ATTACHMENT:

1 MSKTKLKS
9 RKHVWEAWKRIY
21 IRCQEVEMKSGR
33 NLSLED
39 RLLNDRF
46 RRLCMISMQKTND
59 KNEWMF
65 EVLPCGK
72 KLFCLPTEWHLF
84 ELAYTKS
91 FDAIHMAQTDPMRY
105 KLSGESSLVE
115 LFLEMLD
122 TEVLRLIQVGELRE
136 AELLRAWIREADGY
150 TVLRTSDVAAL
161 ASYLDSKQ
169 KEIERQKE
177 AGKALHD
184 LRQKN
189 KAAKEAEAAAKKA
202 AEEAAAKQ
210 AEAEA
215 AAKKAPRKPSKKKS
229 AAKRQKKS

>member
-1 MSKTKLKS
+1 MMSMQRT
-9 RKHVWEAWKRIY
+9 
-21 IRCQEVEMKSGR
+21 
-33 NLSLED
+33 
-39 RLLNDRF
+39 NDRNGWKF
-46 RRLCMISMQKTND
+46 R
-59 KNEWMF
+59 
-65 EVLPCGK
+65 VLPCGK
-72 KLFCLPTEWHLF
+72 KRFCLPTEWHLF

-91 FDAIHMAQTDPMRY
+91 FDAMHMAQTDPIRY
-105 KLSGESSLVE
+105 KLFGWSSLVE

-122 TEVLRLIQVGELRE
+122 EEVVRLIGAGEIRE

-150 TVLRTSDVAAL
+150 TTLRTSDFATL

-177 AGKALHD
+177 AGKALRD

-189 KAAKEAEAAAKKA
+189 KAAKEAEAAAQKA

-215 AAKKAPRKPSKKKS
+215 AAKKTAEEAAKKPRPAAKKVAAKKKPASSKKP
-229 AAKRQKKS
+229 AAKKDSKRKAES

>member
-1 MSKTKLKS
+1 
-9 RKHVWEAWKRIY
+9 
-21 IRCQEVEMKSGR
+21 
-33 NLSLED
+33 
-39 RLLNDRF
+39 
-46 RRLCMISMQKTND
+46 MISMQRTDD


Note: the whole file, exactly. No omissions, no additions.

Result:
1 MSKTKLKS
9 RKHVWEAWKRIY
21 IRCQEVEMKSGR
33 NLSLED
39 RLLNDRF
46 RRLCMISMQKTND
59 KNEWMF
65 EVLPCGK
72 KLFCLPTEWHLF
84 ELAYTKS
91 FDAIHMAQTDPMRY
105 KLSGESSLVE
115 LFLEMLD
122 TEVLRLIQVGELRE
136 AELLRAWIREADGY
150 TVLRTSDVAAL
161 ASYLDSKQ
169 KEIERQKE
177 AGKALHD
184 LRQKN
189 KAAKEAEAAAKKA
202 AEEAAAKQ
210 AEAEA
215 AAKKAPRKPSKKKS
229 AAKRQKKS

>member
-1 MSKTKLKS
+1 MMSMQRT
-9 RKHVWEAWKRIY
+9 
-21 IRCQEVEMKSGR
+21 
-33 NLSLED
+33 
-39 RLLNDRF
+39 NDRNGWKF
-46 RRLCMISMQKTND
+46 R
-59 KNEWMF
+59 
-65 EVLPCGK
+65 VLPCGK
-72 KLFCLPTEWHLF
+72 KRFCLPTEWHLF

-91 FDAIHMAQTDPMRY
+91 FDAMHMAQTDPIRY
-105 KLSGESSLVE
+105 KLFGWSSLVE

-122 TEVLRLIQVGELRE
+122 EEVVRLIGAGEIRE

-150 TVLRTSDVAAL
+150 TTLRTSDFATL

-177 AGKALHD
+177 AGKALRD

-189 KAAKEAEAAAKKA
+189 KAAKEAEAAAQKA

-215 AAKKAPRKPSKKKS
+215 AAKKTAEEAAKKPRPAAKKVAAKKKPASSKKP
-229 AAKRQKKS
+229 AAKKDSKRKAES

>member
-1 MSKTKLKS
+1 
-9 RKHVWEAWKRIY
+9 
-21 IRCQEVEMKSGR
+21 
-33 NLSLED
+33 
-39 RLLNDRF
+39 
-46 RRLCMISMQKTND
+46 MISMQRTDD